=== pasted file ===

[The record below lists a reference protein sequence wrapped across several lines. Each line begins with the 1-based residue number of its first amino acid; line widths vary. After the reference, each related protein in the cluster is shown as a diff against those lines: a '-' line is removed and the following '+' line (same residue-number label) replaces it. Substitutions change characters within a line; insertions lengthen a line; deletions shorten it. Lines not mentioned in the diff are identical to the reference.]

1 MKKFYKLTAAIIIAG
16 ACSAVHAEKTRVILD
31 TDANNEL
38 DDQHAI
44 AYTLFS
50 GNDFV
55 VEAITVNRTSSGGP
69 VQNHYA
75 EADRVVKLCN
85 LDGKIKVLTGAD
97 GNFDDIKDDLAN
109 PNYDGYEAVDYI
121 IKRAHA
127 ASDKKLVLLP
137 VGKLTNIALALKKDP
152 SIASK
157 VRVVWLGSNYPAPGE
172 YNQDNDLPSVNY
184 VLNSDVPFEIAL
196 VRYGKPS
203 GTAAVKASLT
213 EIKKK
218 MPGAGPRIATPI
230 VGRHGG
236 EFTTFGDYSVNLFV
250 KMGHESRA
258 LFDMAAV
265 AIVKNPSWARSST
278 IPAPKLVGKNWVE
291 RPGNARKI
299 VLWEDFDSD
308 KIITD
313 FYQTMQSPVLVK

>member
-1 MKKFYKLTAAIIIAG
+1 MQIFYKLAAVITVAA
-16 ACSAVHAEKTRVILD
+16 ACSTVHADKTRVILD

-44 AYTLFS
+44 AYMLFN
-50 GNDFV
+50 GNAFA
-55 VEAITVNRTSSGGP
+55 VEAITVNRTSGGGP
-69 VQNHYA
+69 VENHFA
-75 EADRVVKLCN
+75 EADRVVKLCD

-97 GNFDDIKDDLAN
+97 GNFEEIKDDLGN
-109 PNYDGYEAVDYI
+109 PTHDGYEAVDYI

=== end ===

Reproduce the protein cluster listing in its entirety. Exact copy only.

[The record below lists a reference protein sequence wrapped across several lines. Each line begins with the 1-based residue number of its first amino acid; line widths vary. After the reference, each related protein in the cluster is shown as a diff against those lines: a '-' line is removed and the following '+' line (same residue-number label) replaces it. Substitutions change characters within a line; insertions lengthen a line; deletions shorten it. Lines not mentioned in the diff are identical to the reference.]

1 MKKFYKLTAAIIIAG
16 ACSAVHAEKTRVILD
31 TDANNEL
38 DDQHAI
44 AYTLFS
50 GNDFV
55 VEAITVNRTSSGGP
69 VQNHYA
75 EADRVVKLCN
85 LDGKIKVLTGAD
97 GNFDDIKDDLAN
109 PNYDGYEAVDYI
121 IKRAHA
127 ASDKKLVLLP
137 VGKLTNIALALKKDP
152 SIASK
157 VRVVWLGSNYPAPGE
172 YNQDNDLPSVNY
184 VLNSDVPFEIAL
196 VRYGKPS
203 GTAAVKASLT
213 EIKKK
218 MPGAGPRIATPI
230 VGRHGG
236 EFTTFGDYSVNLFV
250 KMGHESRA
258 LFDMAAV
265 AIVKNPSWARSST
278 IPAPKLVGKNWVE
291 RPGNARKI
299 VLWEDFDSD
308 KIITD
313 FYQTMQSPVLVK

>member
-1 MKKFYKLTAAIIIAG
+1 MQIFYKLAAVITVAA
-16 ACSAVHAEKTRVILD
+16 ACSTVHADKTRVILD

-44 AYTLFS
+44 AYMLFN
-50 GNDFV
+50 GNAFA
-55 VEAITVNRTSSGGP
+55 VEAITVNRTSGGGP
-69 VQNHYA
+69 VENHFA
-75 EADRVVKLCN
+75 EADRVVKLCD

-97 GNFDDIKDDLAN
+97 GNFEEIKDDLGN
-109 PNYDGYEAVDYI
+109 PTHDGYEAVDYI